TeachMeFinance.com - explain range bonds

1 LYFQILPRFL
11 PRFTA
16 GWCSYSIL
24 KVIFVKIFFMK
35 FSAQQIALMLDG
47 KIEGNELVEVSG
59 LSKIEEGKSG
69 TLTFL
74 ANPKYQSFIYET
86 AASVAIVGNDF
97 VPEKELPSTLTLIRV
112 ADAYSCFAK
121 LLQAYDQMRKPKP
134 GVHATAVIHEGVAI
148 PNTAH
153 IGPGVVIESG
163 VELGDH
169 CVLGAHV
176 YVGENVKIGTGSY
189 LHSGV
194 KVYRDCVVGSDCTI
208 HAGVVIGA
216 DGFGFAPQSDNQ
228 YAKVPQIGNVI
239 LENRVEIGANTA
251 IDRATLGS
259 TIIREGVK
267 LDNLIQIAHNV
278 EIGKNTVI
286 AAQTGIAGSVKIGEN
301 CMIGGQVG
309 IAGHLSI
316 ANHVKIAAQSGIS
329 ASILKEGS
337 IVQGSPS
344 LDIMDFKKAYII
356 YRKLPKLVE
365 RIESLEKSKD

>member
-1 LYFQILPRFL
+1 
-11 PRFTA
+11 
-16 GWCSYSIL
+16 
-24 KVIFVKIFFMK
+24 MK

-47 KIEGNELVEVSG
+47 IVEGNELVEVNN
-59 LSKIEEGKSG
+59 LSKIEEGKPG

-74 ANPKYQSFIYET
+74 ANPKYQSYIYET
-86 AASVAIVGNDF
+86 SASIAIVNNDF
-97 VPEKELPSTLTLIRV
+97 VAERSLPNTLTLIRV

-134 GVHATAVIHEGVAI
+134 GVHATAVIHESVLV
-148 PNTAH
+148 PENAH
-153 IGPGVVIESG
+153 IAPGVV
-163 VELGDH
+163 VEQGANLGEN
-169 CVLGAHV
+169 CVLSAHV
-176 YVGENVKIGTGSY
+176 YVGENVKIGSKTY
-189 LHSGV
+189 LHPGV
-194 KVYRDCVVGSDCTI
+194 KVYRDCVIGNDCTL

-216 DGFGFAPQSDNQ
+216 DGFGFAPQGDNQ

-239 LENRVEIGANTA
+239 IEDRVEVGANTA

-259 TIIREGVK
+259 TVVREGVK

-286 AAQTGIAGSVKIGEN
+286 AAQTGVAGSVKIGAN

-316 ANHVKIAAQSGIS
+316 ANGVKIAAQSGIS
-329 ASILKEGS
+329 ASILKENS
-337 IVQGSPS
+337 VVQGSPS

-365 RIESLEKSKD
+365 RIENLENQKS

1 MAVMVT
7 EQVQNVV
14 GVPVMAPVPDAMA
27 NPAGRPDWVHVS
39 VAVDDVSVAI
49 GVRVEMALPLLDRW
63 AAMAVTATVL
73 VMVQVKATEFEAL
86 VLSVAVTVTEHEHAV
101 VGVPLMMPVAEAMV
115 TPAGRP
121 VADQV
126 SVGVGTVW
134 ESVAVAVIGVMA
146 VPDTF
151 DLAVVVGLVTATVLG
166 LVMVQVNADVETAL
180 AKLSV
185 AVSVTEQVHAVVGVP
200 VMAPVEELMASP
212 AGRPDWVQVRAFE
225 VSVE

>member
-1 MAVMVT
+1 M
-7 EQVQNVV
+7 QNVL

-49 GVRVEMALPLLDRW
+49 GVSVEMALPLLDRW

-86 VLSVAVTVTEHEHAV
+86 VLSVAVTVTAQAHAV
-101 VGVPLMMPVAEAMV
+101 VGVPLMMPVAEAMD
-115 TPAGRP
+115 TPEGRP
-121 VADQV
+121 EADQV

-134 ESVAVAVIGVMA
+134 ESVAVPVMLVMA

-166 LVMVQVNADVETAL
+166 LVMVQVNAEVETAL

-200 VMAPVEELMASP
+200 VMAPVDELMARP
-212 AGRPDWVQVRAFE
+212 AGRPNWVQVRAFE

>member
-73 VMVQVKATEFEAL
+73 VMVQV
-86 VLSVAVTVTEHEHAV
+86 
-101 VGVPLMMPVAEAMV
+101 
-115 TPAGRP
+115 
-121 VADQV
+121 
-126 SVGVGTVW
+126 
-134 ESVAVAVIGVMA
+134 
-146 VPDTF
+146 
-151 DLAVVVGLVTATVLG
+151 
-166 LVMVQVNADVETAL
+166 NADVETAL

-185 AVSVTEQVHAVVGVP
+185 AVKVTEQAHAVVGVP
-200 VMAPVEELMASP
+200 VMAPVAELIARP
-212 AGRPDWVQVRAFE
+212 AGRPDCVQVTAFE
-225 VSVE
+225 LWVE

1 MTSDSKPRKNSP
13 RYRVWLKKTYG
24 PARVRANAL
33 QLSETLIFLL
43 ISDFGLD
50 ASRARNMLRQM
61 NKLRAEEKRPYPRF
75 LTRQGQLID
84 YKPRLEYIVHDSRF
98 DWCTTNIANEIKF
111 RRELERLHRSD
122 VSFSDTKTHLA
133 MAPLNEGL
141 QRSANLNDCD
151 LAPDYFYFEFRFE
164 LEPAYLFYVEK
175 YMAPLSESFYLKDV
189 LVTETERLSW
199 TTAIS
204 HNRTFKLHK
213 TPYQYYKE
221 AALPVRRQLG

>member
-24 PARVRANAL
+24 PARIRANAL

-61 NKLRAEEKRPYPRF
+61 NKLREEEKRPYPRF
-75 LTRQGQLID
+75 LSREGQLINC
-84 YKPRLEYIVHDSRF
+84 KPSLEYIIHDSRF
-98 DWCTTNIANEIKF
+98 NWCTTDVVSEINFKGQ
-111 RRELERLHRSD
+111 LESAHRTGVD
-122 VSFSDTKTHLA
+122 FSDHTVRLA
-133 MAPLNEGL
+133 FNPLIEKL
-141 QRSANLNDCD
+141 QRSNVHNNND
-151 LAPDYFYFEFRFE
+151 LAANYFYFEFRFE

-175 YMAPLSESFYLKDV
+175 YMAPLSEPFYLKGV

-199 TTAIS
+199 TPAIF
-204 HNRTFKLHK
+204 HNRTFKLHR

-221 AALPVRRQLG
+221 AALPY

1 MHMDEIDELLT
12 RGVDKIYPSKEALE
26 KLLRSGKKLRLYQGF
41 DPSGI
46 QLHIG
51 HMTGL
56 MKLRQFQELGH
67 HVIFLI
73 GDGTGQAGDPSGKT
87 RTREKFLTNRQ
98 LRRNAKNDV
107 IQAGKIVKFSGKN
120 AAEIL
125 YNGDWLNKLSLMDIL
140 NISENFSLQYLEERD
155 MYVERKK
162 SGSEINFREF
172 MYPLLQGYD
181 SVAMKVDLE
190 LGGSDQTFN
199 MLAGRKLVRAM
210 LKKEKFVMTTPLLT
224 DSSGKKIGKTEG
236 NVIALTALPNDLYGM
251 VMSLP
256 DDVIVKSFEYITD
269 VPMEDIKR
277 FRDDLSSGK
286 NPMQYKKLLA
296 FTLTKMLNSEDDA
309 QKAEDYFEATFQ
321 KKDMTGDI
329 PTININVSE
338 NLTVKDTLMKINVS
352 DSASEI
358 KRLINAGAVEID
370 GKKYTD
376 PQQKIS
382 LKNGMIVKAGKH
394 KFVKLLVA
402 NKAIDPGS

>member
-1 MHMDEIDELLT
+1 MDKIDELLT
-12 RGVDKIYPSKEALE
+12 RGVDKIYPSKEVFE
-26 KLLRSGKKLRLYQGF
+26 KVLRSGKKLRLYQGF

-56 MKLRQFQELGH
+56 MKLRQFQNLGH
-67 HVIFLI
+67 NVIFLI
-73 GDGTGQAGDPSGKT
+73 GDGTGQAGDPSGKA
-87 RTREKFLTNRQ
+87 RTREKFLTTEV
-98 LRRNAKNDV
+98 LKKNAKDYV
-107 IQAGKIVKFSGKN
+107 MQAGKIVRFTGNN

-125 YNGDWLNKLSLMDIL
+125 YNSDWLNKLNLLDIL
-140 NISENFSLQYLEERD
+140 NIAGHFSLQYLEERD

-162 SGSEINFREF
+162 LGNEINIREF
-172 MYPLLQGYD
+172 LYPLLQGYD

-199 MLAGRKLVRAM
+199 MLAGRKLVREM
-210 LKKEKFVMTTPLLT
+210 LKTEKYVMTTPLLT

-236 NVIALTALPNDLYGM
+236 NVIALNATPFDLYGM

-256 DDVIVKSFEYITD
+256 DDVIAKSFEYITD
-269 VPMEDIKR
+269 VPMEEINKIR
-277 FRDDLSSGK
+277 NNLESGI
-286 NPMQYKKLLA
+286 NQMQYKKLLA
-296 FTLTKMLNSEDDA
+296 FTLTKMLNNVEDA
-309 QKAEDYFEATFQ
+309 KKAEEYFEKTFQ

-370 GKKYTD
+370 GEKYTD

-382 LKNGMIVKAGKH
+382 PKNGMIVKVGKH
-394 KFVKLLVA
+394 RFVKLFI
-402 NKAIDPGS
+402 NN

range bonds -- bonds that stop paying an investor when the bond's reference rate is higher or lower than a predetermined range on an established index. The bonds pay an above-market coupon rate as long as the reference rate falls within the range. For example, if LIBOR is the index, a range bond might pay LIBOR plus 75 basis points for each day LIBOR is between 3.5 and 5 percent. When LIBOR is less than 3.5 percent or more than 5 percent, the bond accrues no interest. A range bond is a type of structured note.
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